Updated: Feb 12, 2020
Anytime anyone asks me what either my purpose or my passion is, the singular experience that sets in for me is brain freeze. Except, it’s not short lived like when you gulp down a freezing cold slushie…this brain freeze morphs into brain fog and it has this unnerving habit of lingering inside of me for hours at a time even though I may be getting on with business.
I bet you’re not too different. I bet that you struggle with this purpose and passion stuff just as much, and that you fear that you may have missed the bus completely, feeling stranded and lost.
Well, I’ve had an epiphany and it may just help you. It’s simply this: “You don’t have a Purpose.”
Let me explain. Inanimate things may have a purpose.
A towel soaks up water. A watch lets you know what time it is. A chair is for sitting on. A toothbrush is for cleaning your teeth and a wallet is for keeping your money in.
These are inanimate objects. There was a problem and they were created to solve the problem. Purpose established.
You on the other hand are human being. A person. Created because there was once a twinkle in two people’s eyes and they wanted that twinkle to be You. Created because biology met divinity. Created because your soul wanted to experience oxygen, gravity and humanity.
Even in their simplicity, inanimate objects can have more than one purpose. They can meet as many needs as they are suited to. If your imagination will subject them to that purpose. A towel can simply be decorative. A watch can be about your status and your physical performance. A chair can be used to reach something high up and your toothbrush can be used to clean your shoes. My wallet double as a filing system for slips and cards and bucks and toothpicks.
You are way more complex than any object. WAY. MORE. COMPLEX.
I have come to the enormous, soul-soothing conclusion that when you put the pressure on yourself to define your Purpose, you give yourself a virtually impossible task that is a disservice to the immensity that is you.
You reduce your You-ness. Your many different beauties. Your virtues. Those skills that pop up and saves the moment, if not the day. Your countless generosities. Your fears; the real ones and the silly ones that you laugh at. Your heartaches and your hurts; the scars of your disappointments; and your ability to burst with rage or with joy at the slightest things.
Inevitably, your pursuit of purpose sets you on a path of comparison and the moment you set foot on that path, you run the risk of distilling and losing the essence that is You; and experiencing Purposefulness will forever elude you.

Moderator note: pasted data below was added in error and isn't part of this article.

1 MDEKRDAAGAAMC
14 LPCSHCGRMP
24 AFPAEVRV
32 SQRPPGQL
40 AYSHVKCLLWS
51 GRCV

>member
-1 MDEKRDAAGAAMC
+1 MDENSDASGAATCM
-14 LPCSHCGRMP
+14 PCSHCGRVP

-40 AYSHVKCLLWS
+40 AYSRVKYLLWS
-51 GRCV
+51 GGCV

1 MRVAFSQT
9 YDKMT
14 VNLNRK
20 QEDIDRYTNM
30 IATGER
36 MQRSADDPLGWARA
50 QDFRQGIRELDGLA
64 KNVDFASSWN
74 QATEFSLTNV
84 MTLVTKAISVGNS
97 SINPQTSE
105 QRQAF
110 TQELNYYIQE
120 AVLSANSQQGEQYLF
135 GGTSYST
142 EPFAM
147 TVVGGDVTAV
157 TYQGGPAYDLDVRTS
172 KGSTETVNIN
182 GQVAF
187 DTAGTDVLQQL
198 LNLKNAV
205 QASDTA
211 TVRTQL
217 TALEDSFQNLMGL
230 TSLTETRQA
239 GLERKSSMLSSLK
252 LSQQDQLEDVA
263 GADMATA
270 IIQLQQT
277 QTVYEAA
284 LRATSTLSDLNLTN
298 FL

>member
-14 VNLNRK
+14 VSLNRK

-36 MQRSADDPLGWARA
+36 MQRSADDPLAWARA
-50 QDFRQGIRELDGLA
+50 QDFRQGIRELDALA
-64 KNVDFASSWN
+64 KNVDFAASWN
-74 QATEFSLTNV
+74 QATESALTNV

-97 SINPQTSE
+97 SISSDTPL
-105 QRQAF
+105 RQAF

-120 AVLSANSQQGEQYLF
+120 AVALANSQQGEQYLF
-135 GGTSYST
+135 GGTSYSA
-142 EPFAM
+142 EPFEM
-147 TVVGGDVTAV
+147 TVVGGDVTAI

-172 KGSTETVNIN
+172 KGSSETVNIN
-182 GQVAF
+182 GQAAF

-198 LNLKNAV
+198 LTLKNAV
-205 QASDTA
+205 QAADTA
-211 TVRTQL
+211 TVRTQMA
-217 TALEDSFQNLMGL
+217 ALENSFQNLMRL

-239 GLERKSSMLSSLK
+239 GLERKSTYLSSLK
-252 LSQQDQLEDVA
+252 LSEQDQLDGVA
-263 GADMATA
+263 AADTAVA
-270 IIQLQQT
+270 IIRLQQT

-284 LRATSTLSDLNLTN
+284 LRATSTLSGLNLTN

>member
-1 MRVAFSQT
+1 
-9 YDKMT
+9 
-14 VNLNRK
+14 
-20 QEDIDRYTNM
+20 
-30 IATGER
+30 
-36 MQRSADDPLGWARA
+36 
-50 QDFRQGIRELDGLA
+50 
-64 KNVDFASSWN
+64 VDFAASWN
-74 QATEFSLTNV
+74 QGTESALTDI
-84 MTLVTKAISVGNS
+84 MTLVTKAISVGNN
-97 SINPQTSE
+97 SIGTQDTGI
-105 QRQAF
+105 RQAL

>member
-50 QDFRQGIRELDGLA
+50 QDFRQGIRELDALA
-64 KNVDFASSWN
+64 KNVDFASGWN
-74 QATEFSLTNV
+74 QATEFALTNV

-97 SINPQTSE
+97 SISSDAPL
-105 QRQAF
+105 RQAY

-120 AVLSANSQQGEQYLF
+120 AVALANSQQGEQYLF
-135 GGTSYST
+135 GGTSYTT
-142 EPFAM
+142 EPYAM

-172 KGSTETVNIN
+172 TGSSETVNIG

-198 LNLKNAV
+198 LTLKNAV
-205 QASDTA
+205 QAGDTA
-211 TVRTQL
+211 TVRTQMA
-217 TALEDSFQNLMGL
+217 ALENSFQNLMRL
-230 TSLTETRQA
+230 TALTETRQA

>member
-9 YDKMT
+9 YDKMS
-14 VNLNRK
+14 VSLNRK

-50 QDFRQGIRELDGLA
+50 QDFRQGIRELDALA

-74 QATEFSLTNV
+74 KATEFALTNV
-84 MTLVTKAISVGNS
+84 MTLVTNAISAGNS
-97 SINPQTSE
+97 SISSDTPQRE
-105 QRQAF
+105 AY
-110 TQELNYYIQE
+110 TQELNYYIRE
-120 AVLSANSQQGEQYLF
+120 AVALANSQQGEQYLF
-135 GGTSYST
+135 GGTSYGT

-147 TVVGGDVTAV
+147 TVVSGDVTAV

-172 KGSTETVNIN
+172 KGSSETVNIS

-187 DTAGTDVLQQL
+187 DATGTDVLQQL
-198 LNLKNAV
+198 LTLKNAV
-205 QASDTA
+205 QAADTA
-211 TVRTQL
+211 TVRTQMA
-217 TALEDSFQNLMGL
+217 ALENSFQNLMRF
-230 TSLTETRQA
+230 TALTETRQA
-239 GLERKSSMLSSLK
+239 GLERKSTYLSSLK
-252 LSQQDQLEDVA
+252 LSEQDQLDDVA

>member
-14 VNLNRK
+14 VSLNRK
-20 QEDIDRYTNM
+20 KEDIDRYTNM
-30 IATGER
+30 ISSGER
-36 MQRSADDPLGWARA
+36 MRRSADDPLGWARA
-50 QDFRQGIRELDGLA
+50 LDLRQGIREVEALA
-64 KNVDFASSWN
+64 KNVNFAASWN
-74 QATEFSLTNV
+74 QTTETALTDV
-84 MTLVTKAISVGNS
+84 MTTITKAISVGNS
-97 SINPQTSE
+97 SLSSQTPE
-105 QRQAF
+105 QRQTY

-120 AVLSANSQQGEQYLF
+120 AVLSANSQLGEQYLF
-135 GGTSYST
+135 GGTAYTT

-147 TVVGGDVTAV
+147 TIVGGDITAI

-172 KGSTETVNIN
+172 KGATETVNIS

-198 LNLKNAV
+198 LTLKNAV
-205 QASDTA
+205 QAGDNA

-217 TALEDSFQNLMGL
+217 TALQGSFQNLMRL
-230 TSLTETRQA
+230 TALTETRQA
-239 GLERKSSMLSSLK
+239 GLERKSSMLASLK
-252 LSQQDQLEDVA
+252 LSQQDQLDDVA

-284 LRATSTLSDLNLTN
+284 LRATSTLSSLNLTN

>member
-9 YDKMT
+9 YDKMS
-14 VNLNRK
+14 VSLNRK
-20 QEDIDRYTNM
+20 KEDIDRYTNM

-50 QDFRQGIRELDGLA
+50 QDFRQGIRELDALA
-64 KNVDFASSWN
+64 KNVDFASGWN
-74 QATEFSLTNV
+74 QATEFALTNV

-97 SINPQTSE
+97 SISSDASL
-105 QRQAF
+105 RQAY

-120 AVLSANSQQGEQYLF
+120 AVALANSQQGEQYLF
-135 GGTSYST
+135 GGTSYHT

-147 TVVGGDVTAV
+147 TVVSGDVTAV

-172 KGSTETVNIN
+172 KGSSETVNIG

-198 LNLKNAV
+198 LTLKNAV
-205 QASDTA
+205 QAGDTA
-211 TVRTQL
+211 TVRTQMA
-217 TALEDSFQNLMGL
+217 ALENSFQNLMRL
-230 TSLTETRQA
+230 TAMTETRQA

You don’t have to find your Purpose. There…I said it again. Enough already right?
You can experience a sense of purpose and you will in all likelihood find that it is tucked away inside of your human experiences. Those experiences that you are deeply present to. All those experiences that culminate in your Being-ness has an uncanny way of revealing to you what matters, what catches and holds your attention, what makes you hold your breath and what makes you persevere far past your physical body’s capacity. It is in those moments that you find your experience of purposefulness. And it is only in being present to your experience of purposefulness that you experience passion.
Another massive reprieve is that your sense of purpose is in the ways in which you make a difference. It is not and never has to be about how you earn a living. It can be, but it does not have to be.
You will be so relieved to know that it does not have to be one thing. It rarely ever is. As you journey through your experiences, you will stumble into or trip over many different themes that keeps you engaged and sometimes even captivated. And… as you journey though life’s experiences you will lose interest in many things that once had you begging for more.
So, you don’t have to have a Purpose; simply because you are not a thing. You can experience a deep sense of purposefulness in various aspects of your life. And as you tune into those experiences of purposefulness, you have the option to pursue and create more of it; and the more you pursue those experiences the more purposeful you will feel.
So, I’m wondering… If you were not distracted, looking for your purpose, what could your focus and energy be directed to instead?